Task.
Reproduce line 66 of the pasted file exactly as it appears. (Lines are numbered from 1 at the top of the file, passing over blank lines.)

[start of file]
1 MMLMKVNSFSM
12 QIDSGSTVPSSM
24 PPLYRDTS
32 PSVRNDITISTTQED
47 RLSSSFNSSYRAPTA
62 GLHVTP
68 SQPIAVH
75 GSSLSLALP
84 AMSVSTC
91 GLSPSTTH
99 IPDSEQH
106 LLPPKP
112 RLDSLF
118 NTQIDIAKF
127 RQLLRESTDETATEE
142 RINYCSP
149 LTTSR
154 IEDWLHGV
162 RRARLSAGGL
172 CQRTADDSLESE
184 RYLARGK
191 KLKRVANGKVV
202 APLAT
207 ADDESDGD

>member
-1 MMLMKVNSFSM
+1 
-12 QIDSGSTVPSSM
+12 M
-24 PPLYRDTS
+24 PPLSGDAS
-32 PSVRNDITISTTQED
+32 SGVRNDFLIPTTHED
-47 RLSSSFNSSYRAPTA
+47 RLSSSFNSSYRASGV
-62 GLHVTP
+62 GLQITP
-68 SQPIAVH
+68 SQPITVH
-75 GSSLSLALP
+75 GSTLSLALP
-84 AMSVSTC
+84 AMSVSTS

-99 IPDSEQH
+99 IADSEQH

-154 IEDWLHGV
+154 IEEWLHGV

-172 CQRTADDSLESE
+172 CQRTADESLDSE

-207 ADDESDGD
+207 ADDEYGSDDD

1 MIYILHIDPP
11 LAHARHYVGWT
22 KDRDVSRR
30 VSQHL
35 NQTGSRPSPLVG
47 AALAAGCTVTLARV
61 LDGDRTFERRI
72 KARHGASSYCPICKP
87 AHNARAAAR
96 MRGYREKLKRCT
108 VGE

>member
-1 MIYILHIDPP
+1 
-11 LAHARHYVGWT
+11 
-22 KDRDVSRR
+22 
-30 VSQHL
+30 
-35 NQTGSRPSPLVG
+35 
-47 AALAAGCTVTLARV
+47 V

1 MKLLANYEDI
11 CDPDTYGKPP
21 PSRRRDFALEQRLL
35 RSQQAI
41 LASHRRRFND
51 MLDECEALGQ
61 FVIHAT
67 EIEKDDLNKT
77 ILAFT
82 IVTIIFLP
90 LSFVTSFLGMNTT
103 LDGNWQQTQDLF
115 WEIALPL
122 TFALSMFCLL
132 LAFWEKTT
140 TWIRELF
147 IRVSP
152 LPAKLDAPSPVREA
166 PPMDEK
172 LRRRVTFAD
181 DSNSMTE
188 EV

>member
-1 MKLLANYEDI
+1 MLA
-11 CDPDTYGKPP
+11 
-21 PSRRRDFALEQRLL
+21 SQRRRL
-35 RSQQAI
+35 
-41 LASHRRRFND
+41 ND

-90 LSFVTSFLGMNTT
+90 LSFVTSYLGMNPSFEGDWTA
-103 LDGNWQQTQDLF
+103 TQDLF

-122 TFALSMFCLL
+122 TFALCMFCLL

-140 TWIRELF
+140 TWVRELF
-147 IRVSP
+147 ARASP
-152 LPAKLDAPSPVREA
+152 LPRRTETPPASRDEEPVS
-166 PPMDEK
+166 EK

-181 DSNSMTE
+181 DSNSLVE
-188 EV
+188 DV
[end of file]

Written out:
-11 LAHARHYVGWT